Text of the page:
Hewitt warns that the “digital void” of contemporary architectural representation is untethered to our experiences of our own bodies moving through space, how the physical world outside ourselves is imprinted on our brains, and how we are wired through hundreds of years to conceive of architectural spaces through the process of drawing with our hands, not a mouse. It might be a small point, but when we use our bodies to draw (moving fingers, hands, arms, torso, eyes) it is action that becomes embodied within us. We develop muscle memory (as does a dancer, a violinist, or an athlete in their own endeavors) that is unique to the act of architectural design and building neural networks. Today, moving and clicking a mouse as the physical act of “drawing” in architectural design is indistinguishable from buying sneakers on Amazon.
Hewitt is an architect, historian, and preservationist who has taught at several architecture schools (Rice and Columbia, among others). The value of his book is that it addresses education as well as practice. The tools of design education have radically changed in the past dozen years (not always for the better) as the process of design education at many schools is less one of mimesis, memory, and embodiment. The rising costs of a college education has heightened the focus (among students and their parents alike) on acquiring skills that make one immediately employable in the marketplace of practice. My own experience as an architectural educator verifies that students zero in on proficiency in digital software to make themselves valuable employees, at the sacrifice of hand drawing as the route to visual thinking and design. I hear from my own students over and over about how digital drawing software prevents them from achieving something in their designs, or frustrates them from exploring alternatives (which could quickly be accomplished with tracing paper and a soft pencil), or deters them from changing a design once it is committed to a drawing file—not to mention the horror stories of weeks of work that vanishes in the blink of an eye because of some computer glitch.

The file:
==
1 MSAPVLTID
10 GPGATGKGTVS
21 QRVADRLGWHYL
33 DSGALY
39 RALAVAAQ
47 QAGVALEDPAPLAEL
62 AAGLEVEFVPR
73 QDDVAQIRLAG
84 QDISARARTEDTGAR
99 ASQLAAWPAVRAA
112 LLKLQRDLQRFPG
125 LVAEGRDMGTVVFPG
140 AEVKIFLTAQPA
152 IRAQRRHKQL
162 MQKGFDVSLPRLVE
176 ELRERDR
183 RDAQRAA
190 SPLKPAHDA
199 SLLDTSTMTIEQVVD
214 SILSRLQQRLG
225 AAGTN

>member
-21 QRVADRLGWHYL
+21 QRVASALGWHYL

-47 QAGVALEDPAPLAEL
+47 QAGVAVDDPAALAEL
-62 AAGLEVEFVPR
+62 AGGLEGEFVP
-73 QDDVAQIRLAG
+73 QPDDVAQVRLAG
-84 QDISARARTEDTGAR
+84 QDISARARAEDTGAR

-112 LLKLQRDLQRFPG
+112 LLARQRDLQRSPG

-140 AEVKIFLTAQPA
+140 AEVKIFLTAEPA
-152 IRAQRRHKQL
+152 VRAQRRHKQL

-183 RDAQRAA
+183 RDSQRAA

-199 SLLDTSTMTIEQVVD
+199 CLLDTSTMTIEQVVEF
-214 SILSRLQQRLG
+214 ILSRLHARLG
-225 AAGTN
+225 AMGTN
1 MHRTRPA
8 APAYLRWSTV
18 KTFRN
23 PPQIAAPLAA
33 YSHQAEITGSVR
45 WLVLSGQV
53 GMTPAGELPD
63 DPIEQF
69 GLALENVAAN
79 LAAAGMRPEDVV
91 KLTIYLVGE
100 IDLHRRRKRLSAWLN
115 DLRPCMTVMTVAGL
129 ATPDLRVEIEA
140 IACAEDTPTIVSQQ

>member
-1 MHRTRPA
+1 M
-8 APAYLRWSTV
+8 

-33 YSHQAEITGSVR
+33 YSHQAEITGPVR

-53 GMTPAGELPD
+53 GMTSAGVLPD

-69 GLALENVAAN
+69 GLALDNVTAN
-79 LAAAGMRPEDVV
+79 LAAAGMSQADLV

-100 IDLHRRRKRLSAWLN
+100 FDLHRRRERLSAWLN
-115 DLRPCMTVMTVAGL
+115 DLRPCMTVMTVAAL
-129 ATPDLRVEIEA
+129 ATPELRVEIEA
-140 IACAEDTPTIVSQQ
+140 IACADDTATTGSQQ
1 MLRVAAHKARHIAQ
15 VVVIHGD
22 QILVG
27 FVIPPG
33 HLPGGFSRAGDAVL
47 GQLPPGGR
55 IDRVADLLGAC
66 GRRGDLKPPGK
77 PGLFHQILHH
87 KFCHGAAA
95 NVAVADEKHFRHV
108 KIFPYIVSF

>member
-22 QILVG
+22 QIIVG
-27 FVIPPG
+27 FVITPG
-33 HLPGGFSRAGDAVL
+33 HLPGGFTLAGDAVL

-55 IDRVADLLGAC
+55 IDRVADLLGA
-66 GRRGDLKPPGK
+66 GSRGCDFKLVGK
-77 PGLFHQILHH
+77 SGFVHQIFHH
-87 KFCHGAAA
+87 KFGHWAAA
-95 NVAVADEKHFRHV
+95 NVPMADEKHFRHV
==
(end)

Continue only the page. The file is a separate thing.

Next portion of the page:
So, given hundreds of years of history, and recent discoveries and verifications in neuroscience about human creativity, what should we do? Hewitt closes his book with a dozen steps that architectural educators and students would be wise to consider: (1) Go back to hand drawing as the fundamental medium for design. (2) Visit buildings and cities, and sketch them in situ. (3) study the breadth of architectural history. (4) Engage with users of buildings and how they perceive the built environment. (5) Introduce firsthand contacts with builders, artisans, and material manufacturers. (6) Balance theoretical linguistics with visual and haptic means of presenting design. (7) Integrate analogue and digital tools in studio. (8) Hold off on virtual imagery until late in the design process. (9) Avoid BIM software to explore conceptual design; save it for documenting construction methods. (10) Promote academic research with applicability to the task of building. (11) Teach drawing with reference to contemporary research in cognitive science and visual perception. (12) Emphasize in studio the collaborative nature of architectural design.
It’s a tall order. But Hewitt’s book is an excellent road map of where we’ve been, and how we might get back to an architecture with a human face.